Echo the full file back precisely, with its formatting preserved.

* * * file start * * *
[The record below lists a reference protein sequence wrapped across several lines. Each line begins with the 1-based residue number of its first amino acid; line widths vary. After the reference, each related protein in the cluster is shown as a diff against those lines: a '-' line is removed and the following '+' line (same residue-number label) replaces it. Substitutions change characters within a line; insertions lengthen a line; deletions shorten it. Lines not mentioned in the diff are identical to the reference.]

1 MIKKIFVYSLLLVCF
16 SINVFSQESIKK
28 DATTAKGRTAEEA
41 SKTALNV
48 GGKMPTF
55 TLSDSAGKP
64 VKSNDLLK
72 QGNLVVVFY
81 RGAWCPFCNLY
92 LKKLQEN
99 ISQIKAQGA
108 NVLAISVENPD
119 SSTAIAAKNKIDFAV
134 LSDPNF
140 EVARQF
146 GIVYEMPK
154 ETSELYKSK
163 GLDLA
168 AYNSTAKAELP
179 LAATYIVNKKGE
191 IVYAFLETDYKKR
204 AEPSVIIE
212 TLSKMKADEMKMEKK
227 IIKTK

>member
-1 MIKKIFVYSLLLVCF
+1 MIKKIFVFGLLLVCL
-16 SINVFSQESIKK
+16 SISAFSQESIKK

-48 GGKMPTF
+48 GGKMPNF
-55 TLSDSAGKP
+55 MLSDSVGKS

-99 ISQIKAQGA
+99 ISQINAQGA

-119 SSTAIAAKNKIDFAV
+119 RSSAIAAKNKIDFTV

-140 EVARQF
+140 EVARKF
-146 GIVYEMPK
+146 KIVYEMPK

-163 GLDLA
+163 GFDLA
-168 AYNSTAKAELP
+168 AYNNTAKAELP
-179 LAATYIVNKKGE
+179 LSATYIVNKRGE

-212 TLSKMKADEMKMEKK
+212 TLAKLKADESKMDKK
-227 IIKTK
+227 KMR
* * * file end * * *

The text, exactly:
[The record below lists a reference protein sequence wrapped across several lines. Each line begins with the 1-based residue number of its first amino acid; line widths vary. After the reference, each related protein in the cluster is shown as a diff against those lines: a '-' line is removed and the following '+' line (same residue-number label) replaces it. Substitutions change characters within a line; insertions lengthen a line; deletions shorten it. Lines not mentioned in the diff are identical to the reference.]

1 MIKKIFVYSLLLVCF
16 SINVFSQESIKK
28 DATTAKGRTAEEA
41 SKTALNV
48 GGKMPTF
55 TLSDSAGKP
64 VKSNDLLK
72 QGNLVVVFY
81 RGAWCPFCNLY
92 LKKLQEN
99 ISQIKAQGA
108 NVLAISVENPD
119 SSTAIAAKNKIDFAV
134 LSDPNF
140 EVARQF
146 GIVYEMPK
154 ETSELYKSK
163 GLDLA
168 AYNSTAKAELP
179 LAATYIVNKKGE
191 IVYAFLETDYKKR
204 AEPSVIIE
212 TLSKMKADEMKMEKK
227 IIKTK

>member
-1 MIKKIFVYSLLLVCF
+1 MIKKIFVFGLLLVCL
-16 SINVFSQESIKK
+16 SISAFSQESIKK

-48 GGKMPTF
+48 GGKMPNF
-55 TLSDSAGKP
+55 MLSDSVGKS

-99 ISQIKAQGA
+99 ISQINAQGA

-119 SSTAIAAKNKIDFAV
+119 RSSAIAAKNKIDFTV

-140 EVARQF
+140 EVARKF
-146 GIVYEMPK
+146 KIVYEMPK

-163 GLDLA
+163 GFDLA
-168 AYNSTAKAELP
+168 AYNNTAKAELP
-179 LAATYIVNKKGE
+179 LSATYIVNKRGE

-212 TLSKMKADEMKMEKK
+212 TLAKLKADESKMDKK
-227 IIKTK
+227 KMR